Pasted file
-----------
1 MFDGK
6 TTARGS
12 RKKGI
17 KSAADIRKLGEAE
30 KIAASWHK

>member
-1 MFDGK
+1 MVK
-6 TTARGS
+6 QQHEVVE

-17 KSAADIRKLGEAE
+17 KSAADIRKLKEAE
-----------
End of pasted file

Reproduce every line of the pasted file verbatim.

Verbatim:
1 MFDGK
6 TTARGS
12 RKKGI
17 KSAADIRKLGEAE
30 KIAASWHK

>member
-1 MFDGK
+1 MVK
-6 TTARGS
+6 QQHEVVE

-17 KSAADIRKLGEAE
+17 KSAADIRKLKEAE